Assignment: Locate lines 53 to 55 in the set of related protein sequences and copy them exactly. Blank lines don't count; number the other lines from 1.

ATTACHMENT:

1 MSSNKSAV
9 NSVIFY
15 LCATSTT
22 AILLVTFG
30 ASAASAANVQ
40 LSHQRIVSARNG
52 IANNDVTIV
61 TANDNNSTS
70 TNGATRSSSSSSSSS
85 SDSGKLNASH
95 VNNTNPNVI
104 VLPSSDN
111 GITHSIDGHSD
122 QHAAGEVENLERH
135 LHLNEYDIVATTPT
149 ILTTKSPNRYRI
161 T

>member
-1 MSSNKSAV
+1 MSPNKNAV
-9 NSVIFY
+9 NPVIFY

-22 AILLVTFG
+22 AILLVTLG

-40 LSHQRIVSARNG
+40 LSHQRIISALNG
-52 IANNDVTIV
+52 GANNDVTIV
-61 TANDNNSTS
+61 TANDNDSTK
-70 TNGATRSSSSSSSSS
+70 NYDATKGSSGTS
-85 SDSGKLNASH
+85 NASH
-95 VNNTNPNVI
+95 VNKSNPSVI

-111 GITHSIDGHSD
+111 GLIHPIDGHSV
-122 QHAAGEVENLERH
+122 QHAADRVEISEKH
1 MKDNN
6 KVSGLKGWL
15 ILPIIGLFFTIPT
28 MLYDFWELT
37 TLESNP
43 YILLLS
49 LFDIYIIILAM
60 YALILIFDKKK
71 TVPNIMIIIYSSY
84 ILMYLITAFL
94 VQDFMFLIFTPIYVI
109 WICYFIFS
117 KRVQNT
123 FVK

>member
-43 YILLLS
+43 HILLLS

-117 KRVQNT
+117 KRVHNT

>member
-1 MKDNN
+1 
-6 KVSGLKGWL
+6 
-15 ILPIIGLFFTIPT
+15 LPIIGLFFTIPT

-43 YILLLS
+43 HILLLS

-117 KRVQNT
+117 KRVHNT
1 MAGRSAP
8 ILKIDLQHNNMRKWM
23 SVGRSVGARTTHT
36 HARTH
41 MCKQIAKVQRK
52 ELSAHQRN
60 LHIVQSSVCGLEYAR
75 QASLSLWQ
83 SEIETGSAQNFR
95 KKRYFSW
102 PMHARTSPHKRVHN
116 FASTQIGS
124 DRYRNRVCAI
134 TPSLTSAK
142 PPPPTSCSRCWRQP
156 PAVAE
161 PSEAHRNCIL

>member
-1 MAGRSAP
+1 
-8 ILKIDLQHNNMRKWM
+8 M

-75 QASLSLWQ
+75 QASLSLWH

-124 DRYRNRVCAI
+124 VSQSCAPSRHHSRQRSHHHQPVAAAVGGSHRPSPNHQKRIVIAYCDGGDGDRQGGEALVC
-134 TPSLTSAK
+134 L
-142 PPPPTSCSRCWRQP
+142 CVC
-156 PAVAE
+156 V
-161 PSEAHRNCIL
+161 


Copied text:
117 KRVQNT
123 FVK

>member